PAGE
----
Tampa Red was born in 1904, passing in 1981. His real name was Hudson Woolridge. Born in Georgia, his parents died when he was young and he moved to Tampa, Florida to live with his grandparents. He the took their surname and became Hudson Whitaker.
Red moved to Chicago in the 20’s, taking his silky smooth bottleneck guitar style with him. He went on to influence a generation of Chicago Blues players. He teamed up with Georgia Tom, creating most of his music with him. I will be doing a piece on Georgia Tom next week. Although they were best known as a team. they were the sum of 2 distinct parts. Each was a giant. To continue Red’s story, he kicked around the Chicago scene until he started recording in 1928. His first recording was “It’s Tight Like That”. In recording this song,, he started (created) a style of blues that became known as “hokum”.
It’s Tight Like That
His partnership with Georgia Tom ended in 1932 and Red went on to become a much in demand session player. He played on recordings by Memphis Minnie and Sonny Boy Williamson, among others. By the 1940’s, he had moved on to the electric guitar. He recorded “Let Me Play with Your Poodle” which hit #4 on Billboard’s Harlem Hit Parade. A nice little blues tune which contained many elements of 50’s rock. The piano is especially early rock like. The title and lyrics are typical of the era for its bawdiness and innuendo.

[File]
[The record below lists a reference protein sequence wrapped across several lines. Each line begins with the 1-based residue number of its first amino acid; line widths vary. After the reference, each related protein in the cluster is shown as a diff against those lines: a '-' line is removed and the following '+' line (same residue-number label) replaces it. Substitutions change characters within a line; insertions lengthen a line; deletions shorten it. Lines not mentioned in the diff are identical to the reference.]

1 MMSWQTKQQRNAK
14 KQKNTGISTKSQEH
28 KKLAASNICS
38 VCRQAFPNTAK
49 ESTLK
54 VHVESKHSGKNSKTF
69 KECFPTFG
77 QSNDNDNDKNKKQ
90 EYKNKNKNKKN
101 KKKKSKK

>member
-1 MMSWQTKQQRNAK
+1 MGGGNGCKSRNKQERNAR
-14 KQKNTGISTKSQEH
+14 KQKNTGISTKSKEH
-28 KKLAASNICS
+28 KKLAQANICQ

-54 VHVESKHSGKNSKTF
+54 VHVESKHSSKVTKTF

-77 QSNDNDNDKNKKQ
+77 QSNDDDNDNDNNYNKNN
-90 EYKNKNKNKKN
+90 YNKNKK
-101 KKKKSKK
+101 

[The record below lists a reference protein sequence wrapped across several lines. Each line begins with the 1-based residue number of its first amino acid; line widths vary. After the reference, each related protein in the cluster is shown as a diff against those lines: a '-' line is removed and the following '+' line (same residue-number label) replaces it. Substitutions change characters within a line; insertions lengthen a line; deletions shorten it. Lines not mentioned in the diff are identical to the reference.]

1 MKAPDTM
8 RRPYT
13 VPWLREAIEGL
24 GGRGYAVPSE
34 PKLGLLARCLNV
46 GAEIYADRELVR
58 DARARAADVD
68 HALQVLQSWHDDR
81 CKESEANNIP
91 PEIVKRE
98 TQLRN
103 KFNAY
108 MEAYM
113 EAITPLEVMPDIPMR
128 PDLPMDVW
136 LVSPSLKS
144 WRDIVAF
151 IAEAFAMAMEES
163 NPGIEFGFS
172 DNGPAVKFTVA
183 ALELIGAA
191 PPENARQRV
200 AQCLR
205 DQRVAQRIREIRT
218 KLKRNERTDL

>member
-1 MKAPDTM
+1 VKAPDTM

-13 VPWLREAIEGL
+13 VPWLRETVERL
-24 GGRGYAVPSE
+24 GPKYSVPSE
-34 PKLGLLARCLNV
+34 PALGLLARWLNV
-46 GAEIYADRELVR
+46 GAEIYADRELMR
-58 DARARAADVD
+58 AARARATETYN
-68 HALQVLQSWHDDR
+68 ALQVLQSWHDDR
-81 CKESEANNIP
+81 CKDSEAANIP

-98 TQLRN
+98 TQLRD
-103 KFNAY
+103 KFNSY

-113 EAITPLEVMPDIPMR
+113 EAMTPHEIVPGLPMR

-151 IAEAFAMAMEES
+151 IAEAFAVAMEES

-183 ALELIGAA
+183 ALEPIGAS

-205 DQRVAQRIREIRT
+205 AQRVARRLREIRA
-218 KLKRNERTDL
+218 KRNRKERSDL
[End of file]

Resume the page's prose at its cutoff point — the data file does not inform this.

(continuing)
“Let Me Play With Your Poodle”
His story, as did many of these early blues-men, ended tragically. His wife died in 1953 and he turned to alcohol. He became an alcoholic and died destitute at 77 in 1981. Let’s do a few cover versions. This first gem covers th Tampa Red tune, “Don’t Lie To Me'”, with Albert King and Stevie Ray Vaughn. A terrific video.
This another interesting cover of “Mean Mistreater Blues” by the rather eclectic combo of Johnny Winter and Dr John. Brilliant!!
Next week, I will take a look at Georgia Tom, Tampa Red’s partner in the early 30’s.
With this post, we now have covered 100 songs of the list I am working from. Only 400 more to go. This particular set is a really good one. A bit of hip-hop, mixed in with some exceptional classic tunes.
A further entry from one of Canada’s premier singer-songwriters. The man has the knack for writing the big hits, and this is one of them. Great video, the man, a guitar and an adoring audience singing every word
April 12 saw the passing of sax player Andrew Love. He died of complications from Alzheimer’s disease at the age of 71. Andrew was an artist that we have all heard at one point in our life. He and trumpet player Wayne Jackson did session work at (anything that had horns in it was him) Records. They played on recordings by Otis Redding, Isaac Hayes and Sam and Dave among others. Wayne and Andrew formed The Memphis Horns and began freelancing for sessions. In this period they recorded with Elvis Presley, Neil Diamond, Al Green, U2 and Dusty Springfield. They also hooked up on tours by the Doobie Brothers, Jimmy Buffet and Robert Cray.
This is a great live performance of Satisfaction by Otis Redding, with the Memphis Horns supplying the brass.
As a unit, The Memphis Horns released 9 albums, mostly in the 1970’s.. As one could expect, they specialized in a funk sound. The group received a Lifetime Achievement Award at the 2012 Grammys. Here is a sample of their work.
Noted alt-sax, flautist and clarinetist passed away on April 11th at the age of 81. As well as leading his own band, Hal played and recorded with people like Woody Herman, John Coltrane and George Russell. Tremendously talented, his style was definitively 50’s jazz. I have included several tracks for us to enjoy, perfect Sunday morning music.